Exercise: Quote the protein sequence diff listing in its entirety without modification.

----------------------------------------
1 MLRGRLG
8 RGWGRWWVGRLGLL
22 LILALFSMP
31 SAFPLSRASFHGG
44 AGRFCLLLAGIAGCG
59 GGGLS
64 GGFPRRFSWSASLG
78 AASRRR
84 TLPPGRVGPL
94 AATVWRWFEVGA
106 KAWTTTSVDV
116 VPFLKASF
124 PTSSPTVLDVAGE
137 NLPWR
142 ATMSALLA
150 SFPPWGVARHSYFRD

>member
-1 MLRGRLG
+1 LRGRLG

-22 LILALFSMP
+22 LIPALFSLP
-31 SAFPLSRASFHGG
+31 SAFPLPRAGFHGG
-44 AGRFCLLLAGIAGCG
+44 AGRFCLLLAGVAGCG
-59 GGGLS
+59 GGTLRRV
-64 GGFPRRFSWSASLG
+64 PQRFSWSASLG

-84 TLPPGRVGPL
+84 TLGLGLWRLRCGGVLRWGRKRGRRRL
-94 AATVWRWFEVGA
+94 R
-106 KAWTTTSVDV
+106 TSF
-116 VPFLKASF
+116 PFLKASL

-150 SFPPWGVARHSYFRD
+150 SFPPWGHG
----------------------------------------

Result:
1 MLRGRLG
8 RGWGRWWVGRLGLL
22 LILALFSMP
31 SAFPLSRASFHGG
44 AGRFCLLLAGIAGCG
59 GGGLS
64 GGFPRRFSWSASLG
78 AASRRR
84 TLPPGRVGPL
94 AATVWRWFEVGA
106 KAWTTTSVDV
116 VPFLKASF
124 PTSSPTVLDVAGE
137 NLPWR
142 ATMSALLA
150 SFPPWGVARHSYFRD

>member
-1 MLRGRLG
+1 LRGRLG

-22 LILALFSMP
+22 LIPALFSLP
-31 SAFPLSRASFHGG
+31 SAFPLPRAGFHGG
-44 AGRFCLLLAGIAGCG
+44 AGRFCLLLAGVAGCG
-59 GGGLS
+59 GGTLRRV
-64 GGFPRRFSWSASLG
+64 PQRFSWSASLG

-84 TLPPGRVGPL
+84 TLGLGLWRLRCGGVLRWGRKRGRRRL
-94 AATVWRWFEVGA
+94 R
-106 KAWTTTSVDV
+106 TSF
-116 VPFLKASF
+116 PFLKASL

-150 SFPPWGVARHSYFRD
+150 SFPPWGHG